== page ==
Assume that the numbers of k-points in each direction are sufficient.

Example - Lengths of lattice vectors: $2\: 2\: 4$

Required k-mesh: $9\times 9\times 5$

Would a $9\times 9\times 9$ k-mesh work? Will it affect the calculation in any way?

Intuitively, I would think it wouldn't affect the calculation because $9$ in the 3rd lattice vector direction is still higher than the required $5$.

  • $\begingroup$ How do you know that $9\times9\times5$ is the required k-mesh? Normally, you do a convergence test in order to determine the k-values. $\endgroup$
    – Camps
    Commented Aug 8, 2020 at 19:11
  • $\begingroup$ Hi @Camps, the question was hypothetical. I assumed since the last vector is twice as long as the first two, it would require half the # of k-points for convergence. $\endgroup$ Commented Aug 8, 2020 at 19:16

1 Answer 1


It will obviously affect the calculation time, which would be the only reason I would discourage you based on my knowledge. It should not harm anything to continue with a higher symmetry k-mesh, but I believe there are problems with a lower symmetry k-mesh.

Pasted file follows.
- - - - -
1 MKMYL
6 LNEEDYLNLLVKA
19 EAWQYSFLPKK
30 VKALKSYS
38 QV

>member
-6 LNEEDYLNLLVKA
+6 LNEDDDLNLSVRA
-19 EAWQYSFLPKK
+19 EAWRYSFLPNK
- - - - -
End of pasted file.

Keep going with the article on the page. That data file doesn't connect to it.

Lattice of (2, 2, 4) can use a k-mesh of (9, 9, 5)

Lattice of (4, 4, 4) should probably not use a mesh of (9, 9, 5)

I am by no means an expert in this topic though. I am just aware of warnings I have seen while running different codes.

  • $\begingroup$ Time is definitely an effect, but nothing else should go wrong I suppose. Going by the example in the question a lattice vector of length 4 gives converged results for a mesh size of 5 in its direction, so wouldn't 9x9x5 still work for a cell with lattice = 4 4 4 (ideally, it needs only 5x5x5)? $\endgroup$ Commented Aug 8, 2020 at 19:26
  • $\begingroup$ +1 for such a rapid response! It could easily become a Hot Network Question: chat.stackexchange.com/rooms/109935/hot-network-questions- $\endgroup$ Commented Aug 8, 2020 at 19:28

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